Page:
Sheep Dipping or sustainable BD behavior change?

No, this blog is not about some new social media trend involving farm animals. Although the title, ‘sheep dipping’ does refer to the farming practice of dunking large numbers of sheep into a chemical bath hoping to rid them of pests all in one go. It might work for killing fleas and ticks but not for changing human behaviour, especially when it comes to Business Development for professional services.

The old business model of development training for professionals was a linear approach, effectively an assembly line. In my experience, the traditional approach to business development training goes like this: professionals are marched into a two- or three-day intensive training session, trained in processes very different from their usual activities, in an environment disconnected from their real jobs. With no support before or after the training to tie the new learning back to their day-to-day work, it is assumed they are now ‘Certified Experts’!

Little time is invested in determining if this approach actually works. Training programs that operate this way use an approach that I refer to as the Sheep Dipping BD Training for Professional Services. It’s a linear, cause-and-effect approach… and it usually fails to produce sustained behavioural change.

The practice of shuffling large groups of people through a training session in isolation from any other development activity has long been recognised as ineffective yet continues to be adopted by many firms. To address this perception, let’s first explore the reasons this practice rarely works and then I’ll share some ideas on what achieves better results.

Why it doesn’t work

In his book, The Power to Change Anything, influencer Kerry Patterson and his co-authors highlight the problem of using simplistic methods to solve complex problems.

According to Patterson, it takes a combination of strategies aimed at a handful of vital behaviours to solve profound and persistent problems. Sometimes finding better ways means having to accept that problems are more complex than we would like them to be.

For too long, the prevailing attitude in such professional services firms is that its people are interchangeable units of labour – the classic mechanistic approach. If an individual fails to produce or ‘hit the numbers’, they are simply replaced with another one. Under this high staff turn-over approach little thought is spared for the company’s strategic goals not to mention the medium to long-term repercussions on client relationships.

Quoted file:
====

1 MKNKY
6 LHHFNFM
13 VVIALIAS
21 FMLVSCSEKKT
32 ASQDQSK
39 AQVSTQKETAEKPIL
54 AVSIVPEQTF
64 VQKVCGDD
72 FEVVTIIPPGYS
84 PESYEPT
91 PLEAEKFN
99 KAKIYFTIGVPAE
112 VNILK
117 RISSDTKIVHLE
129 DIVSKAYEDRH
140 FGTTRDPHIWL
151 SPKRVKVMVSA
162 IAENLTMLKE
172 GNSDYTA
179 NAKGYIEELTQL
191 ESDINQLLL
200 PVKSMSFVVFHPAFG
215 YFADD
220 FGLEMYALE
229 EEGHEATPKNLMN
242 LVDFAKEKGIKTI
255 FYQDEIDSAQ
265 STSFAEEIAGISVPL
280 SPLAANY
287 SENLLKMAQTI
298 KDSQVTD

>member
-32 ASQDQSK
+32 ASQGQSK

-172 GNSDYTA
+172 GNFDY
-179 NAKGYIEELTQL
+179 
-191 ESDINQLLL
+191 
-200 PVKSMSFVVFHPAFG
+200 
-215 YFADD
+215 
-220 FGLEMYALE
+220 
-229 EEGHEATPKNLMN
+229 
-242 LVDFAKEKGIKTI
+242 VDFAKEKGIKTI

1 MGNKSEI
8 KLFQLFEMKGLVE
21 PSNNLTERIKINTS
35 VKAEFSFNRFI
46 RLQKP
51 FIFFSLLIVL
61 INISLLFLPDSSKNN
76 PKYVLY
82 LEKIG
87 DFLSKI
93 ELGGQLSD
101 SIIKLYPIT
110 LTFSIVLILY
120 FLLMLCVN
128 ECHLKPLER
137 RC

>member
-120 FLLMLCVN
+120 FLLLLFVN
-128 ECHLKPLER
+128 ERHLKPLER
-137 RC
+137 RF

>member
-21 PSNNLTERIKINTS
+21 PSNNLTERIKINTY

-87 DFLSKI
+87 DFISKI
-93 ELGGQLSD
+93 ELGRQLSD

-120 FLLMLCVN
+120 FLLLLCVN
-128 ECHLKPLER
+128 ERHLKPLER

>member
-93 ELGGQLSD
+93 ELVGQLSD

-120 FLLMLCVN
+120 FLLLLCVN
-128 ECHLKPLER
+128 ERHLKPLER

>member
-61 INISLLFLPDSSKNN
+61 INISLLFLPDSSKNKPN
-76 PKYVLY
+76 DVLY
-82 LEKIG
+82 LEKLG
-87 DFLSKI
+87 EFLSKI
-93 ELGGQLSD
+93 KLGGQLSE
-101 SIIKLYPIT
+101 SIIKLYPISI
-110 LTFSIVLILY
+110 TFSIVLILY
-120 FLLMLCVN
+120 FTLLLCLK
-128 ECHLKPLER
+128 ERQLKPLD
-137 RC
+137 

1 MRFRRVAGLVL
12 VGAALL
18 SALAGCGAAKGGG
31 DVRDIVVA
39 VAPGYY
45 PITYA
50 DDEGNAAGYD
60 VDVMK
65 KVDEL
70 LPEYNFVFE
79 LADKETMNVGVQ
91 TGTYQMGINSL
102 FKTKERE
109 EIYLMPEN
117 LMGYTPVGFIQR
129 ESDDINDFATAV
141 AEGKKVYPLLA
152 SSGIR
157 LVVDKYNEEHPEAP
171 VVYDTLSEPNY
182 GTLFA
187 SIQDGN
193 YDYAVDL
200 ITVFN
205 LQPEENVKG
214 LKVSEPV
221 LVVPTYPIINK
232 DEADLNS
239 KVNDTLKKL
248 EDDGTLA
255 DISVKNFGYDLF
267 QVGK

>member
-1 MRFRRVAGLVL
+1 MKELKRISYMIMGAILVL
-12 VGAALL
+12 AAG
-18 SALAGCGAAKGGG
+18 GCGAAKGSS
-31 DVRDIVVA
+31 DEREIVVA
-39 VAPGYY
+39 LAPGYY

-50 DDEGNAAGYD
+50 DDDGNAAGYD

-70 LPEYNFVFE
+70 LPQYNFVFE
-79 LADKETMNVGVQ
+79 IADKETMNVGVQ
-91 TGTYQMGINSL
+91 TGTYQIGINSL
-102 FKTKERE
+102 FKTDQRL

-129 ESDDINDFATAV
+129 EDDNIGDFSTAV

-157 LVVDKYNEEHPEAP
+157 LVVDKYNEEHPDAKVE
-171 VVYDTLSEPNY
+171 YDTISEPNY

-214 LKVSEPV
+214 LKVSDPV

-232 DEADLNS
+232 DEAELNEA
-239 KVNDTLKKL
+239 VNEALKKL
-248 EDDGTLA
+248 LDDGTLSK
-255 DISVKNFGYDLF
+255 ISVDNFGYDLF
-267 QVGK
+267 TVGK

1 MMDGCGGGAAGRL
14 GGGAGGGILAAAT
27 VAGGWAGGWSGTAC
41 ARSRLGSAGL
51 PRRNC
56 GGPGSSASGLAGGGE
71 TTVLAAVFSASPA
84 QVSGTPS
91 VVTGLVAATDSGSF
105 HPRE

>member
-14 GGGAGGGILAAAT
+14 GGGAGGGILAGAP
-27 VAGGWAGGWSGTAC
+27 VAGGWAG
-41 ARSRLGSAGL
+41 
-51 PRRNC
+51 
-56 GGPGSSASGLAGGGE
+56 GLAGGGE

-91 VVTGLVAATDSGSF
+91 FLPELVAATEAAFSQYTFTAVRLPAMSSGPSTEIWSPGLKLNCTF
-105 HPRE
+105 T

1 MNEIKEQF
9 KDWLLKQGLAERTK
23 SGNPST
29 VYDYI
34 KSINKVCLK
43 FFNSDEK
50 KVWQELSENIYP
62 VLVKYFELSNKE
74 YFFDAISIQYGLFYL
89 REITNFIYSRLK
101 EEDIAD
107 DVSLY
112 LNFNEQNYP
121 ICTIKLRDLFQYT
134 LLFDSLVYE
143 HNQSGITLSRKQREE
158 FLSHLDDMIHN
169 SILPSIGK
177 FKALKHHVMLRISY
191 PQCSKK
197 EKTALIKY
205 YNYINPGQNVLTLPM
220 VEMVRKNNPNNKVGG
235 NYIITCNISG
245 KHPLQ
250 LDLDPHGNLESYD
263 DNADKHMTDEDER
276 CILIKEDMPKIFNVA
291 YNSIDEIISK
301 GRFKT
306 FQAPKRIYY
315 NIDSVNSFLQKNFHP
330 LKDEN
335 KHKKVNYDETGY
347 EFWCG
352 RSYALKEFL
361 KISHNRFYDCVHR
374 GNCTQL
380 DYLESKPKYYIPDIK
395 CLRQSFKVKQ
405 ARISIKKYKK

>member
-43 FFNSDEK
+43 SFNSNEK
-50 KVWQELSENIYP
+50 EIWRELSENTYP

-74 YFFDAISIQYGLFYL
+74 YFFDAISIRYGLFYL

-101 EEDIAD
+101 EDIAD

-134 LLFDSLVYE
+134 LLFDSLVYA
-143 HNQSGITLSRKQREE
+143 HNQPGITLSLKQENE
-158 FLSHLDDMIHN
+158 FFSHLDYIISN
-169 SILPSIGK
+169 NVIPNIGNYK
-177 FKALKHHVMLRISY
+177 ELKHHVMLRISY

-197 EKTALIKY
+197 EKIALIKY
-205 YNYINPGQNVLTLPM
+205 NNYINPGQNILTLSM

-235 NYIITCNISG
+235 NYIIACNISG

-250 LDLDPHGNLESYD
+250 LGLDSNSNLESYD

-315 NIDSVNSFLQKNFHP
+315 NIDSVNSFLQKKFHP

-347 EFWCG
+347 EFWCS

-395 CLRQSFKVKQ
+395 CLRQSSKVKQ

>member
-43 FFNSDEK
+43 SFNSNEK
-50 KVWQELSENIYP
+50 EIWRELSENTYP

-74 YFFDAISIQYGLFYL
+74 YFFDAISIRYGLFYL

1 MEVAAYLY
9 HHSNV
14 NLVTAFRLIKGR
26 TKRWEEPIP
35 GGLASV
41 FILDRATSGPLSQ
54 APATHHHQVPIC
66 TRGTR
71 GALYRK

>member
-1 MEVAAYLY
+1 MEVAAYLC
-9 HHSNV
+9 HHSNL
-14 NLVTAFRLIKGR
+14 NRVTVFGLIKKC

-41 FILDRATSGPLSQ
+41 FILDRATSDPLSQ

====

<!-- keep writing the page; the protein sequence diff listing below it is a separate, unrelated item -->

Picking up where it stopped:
Many professional services firms invest inadequately in learning and development as spending decisions focus on the up-front training cost rather than the expected business benefit. As a consequence, a firm turning over $200 million in revenue will dismiss $5000 for ongoing individual Business Development Coaching as an outrageous extravagance. Instead, such firms only invest in their fee-earners on an ad hoc basis to either satisfy human resource requirements or when, “Revenues are down, so let’s throw some sales training at the team to ‘fix’ the problem”.

What it costs

The impact of this mindset is hard to quantify but one tangible outcome is quantifiable and quite real: high staff turnover.

Turnover is costly to every firm and can be indicative of a systemic Business Development issue. Considering what walks out the door with each departing person (experience, product/service knowledge, client relationships), significant losses are at stake.

There is the risk of the position going unfilled for a long period of time with the result of lost business plus the added strain on other team members having to cover the vacant territory. Not to mention the recruitment costs to find a new professional.

Who really knows what impact turnover has on the long-term relationships with clients? Or what perception other members of the firm have on this kind of treatment?

Our solution: BD Coaching for Professional Services

It’s not to say that training doesn’t have its place, it does, however training on its own will not change the underlying behaviour of professionals.

Business development coaching for professionals on the other hand is a different story. It has proven to be a highly effective methodology to change the behaviour of professionals over time because it addresses four key aspects of habit formation.

Read our previous blog, 4 Reasons why Business Development Coaching is Superior to Business Development Training.